tsuomela + private   23

Political behaviour and the acoustics of social media : Nature Human Behaviour
"Social networks are not a new phenomenon — people have always associated with like-minded others — but the advent of social media has led to a vast increase in the amount of social information that we see. We need data and experiments to understand how this information shapes our political landscape."
social-media  research  data  access  private  facebook  business 
april 2017 by tsuomela
The Entrepreneurial State (USA) | MARIANA MAZZUCATO
"The Entrepreneurial State: debunking public vs. private sector myths is stirring up much-needed debate worldwide about the role of the state in fostering long-run, innovation led economic growth. A new US edition was published by Public Affairs in 2015, with revisions that include a new introduction in which Professor Mazzucato argues that American politicians need to think big, and have the courage to develop a more confident story about the state's role in the economy, in the run up to the 2016 Presidential elections. You can read the new introduction here. Her book comprehensively debunks the myth of a lumbering, bureaucratic state versus a dynamic, innovative private sector. In a series of case studies—including IT, biotech and nanotech—Professor Mazzucato shows that the opposite is true: the private sector only finds the courage to invest after an entrepreneurial state has made the high-risk investments. In an intensely researched chapter, she reveals that every technology that makes the iPhone so ‘smart’ was government funded: the Internet, GPS, its touch-screen display and the voice-activated Siri. And in another chapter she argues that the green revolution is today is missing the kind of patient public sector financing, and de-financialized private sector, that got the IT revolution off the ground. "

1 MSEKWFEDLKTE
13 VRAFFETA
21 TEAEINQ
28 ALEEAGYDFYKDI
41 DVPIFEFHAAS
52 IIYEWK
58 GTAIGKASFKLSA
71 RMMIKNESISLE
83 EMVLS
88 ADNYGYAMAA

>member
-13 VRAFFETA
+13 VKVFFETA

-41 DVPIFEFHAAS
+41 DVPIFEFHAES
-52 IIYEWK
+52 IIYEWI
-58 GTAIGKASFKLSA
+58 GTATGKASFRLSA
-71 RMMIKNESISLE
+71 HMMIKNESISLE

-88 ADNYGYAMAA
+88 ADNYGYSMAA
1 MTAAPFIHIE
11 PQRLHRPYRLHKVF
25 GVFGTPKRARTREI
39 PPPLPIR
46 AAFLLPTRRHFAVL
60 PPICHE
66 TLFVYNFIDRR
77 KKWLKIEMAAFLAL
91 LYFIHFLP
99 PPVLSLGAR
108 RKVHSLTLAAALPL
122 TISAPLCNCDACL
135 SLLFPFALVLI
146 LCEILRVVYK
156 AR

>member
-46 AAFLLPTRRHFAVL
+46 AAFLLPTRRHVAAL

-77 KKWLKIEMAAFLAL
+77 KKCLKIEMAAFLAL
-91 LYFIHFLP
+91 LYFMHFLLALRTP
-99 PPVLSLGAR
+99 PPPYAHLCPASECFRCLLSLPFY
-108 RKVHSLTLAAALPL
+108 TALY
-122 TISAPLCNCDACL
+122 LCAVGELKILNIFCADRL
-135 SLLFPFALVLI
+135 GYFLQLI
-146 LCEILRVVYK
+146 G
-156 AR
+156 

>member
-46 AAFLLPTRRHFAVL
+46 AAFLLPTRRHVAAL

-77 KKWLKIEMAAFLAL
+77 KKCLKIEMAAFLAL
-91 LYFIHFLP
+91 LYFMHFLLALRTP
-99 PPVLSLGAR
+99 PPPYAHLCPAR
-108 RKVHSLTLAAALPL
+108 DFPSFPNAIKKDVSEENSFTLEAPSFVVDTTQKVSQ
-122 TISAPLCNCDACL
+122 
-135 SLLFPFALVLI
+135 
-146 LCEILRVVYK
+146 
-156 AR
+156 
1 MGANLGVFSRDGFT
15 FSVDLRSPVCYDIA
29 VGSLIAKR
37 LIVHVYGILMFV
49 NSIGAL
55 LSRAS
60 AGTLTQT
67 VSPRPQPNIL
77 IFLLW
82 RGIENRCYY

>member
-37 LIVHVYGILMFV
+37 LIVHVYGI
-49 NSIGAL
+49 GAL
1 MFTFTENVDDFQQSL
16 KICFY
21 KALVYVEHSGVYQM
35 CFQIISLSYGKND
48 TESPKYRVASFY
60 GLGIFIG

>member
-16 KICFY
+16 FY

book  economics  innovation  private  privatization  government  research  r&d 
september 2016 by tsuomela
Science and the Public Square
"Perhaps it will help just understanding that the asymmetry between Conservatives and Liberals is real, but that in a democracy, having the research done that discovers impacts (or the lack of impacts) is crucial for our public discourse. It is not a temporary cultural shift nor irrationality nor a current ideology that is driving the distaste for science among Republicans. It is their core conservatism that is at issue."
science  politics  conservatism  liberalism  ideology  change  private  public  boundaries  boundary-policing 
april 2013 by tsuomela
100 Year Starship Study
"DARPA is seeking ideas for an organization, business model and approach appropriate for a self-sustaining investment vehicle in support of the 100 Year Starship Study. The 100 Year Starship Study is a project seeded by DARPA to develop a viable and sustainable model for persistent, long-term, private-sector investment into the myriad of disciplines needed to make long-distance space travel practicable and feasible. "
space  science  funding  private  industry  government  darpa 
june 2011 by tsuomela
Confessions of a Community College Dean: A New Model?
"Quality education is costly. It doesn’t necessarily need to be as costly as it is -- longtime readers have seen me pop off on that once or twice -- but doing it well costs money. Since Americans as voters have decided that it’s immoral to pay real money for any public service that doesn’t involve weaponry, but Americans as consumers have no problem paying for-profit companies several multiples of what their public counterparts charge for the same damn thing, the public-private partnership may give the ideological cover needed to find the funding to do this right. That comes at a cost, of course -- it amounts to a catastrophic regressive transfer of wealth from poor students to wealthy investors, as the students pay higher tuition to support profits for the investors -- but that seems to be the way Americans would prefer to do it. The price people are willing to pay to sustain an ideology should not be underestimated.
education  funding  community-college  business  ideology  private  public  government 
january 2011 by tsuomela
The Slow Change in Legal Discourse: Why Humans Are Dumber Than Frogs - Garrett Epps - National - The Atlantic